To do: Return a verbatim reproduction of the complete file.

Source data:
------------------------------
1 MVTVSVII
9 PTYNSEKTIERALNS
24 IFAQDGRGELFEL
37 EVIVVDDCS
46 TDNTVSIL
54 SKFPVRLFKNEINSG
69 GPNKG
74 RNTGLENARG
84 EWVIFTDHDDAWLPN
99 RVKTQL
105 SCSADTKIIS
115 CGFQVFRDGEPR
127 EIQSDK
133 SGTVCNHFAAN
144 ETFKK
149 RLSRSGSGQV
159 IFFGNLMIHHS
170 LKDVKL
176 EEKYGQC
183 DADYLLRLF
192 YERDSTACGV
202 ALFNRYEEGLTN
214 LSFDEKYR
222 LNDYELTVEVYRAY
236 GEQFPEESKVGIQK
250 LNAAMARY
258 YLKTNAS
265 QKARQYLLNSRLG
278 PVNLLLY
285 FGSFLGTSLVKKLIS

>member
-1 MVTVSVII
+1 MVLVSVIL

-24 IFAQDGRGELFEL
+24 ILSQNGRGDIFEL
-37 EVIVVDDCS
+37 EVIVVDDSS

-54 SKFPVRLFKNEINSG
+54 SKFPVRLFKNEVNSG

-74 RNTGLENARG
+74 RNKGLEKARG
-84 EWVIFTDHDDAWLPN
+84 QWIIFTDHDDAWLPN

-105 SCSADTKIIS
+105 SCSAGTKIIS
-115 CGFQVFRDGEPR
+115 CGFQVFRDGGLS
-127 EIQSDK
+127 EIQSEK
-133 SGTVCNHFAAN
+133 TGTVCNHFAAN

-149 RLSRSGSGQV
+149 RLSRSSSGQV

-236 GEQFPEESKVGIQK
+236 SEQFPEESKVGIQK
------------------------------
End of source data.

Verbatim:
1 MVTVSVII
9 PTYNSEKTIERALNS
24 IFAQDGRGELFEL
37 EVIVVDDCS
46 TDNTVSIL
54 SKFPVRLFKNEINSG
69 GPNKG
74 RNTGLENARG
84 EWVIFTDHDDAWLPN
99 RVKTQL
105 SCSADTKIIS
115 CGFQVFRDGEPR
127 EIQSDK
133 SGTVCNHFAAN
144 ETFKK
149 RLSRSGSGQV
159 IFFGNLMIHHS
170 LKDVKL
176 EEKYGQC
183 DADYLLRLF
192 YERDSTACGV
202 ALFNRYEEGLTN
214 LSFDEKYR
222 LNDYELTVEVYRAY
236 GEQFPEESKVGIQK
250 LNAAMARY
258 YLKTNAS
265 QKARQYLLNSRLG
278 PVNLLLY
285 FGSFLGTSLVKKLIS

>member
-1 MVTVSVII
+1 MVLVSVIL

-24 IFAQDGRGELFEL
+24 ILSQNGRGDIFEL
-37 EVIVVDDCS
+37 EVIVVDDSS

-54 SKFPVRLFKNEINSG
+54 SKFPVRLFKNEVNSG

-74 RNTGLENARG
+74 RNKGLEKARG
-84 EWVIFTDHDDAWLPN
+84 QWIIFTDHDDAWLPN

-105 SCSADTKIIS
+105 SCSAGTKIIS
-115 CGFQVFRDGEPR
+115 CGFQVFRDGGLS
-127 EIQSDK
+127 EIQSEK
-133 SGTVCNHFAAN
+133 TGTVCNHFAAN

-149 RLSRSGSGQV
+149 RLSRSSSGQV

-236 GEQFPEESKVGIQK
+236 SEQFPEESKVGIQK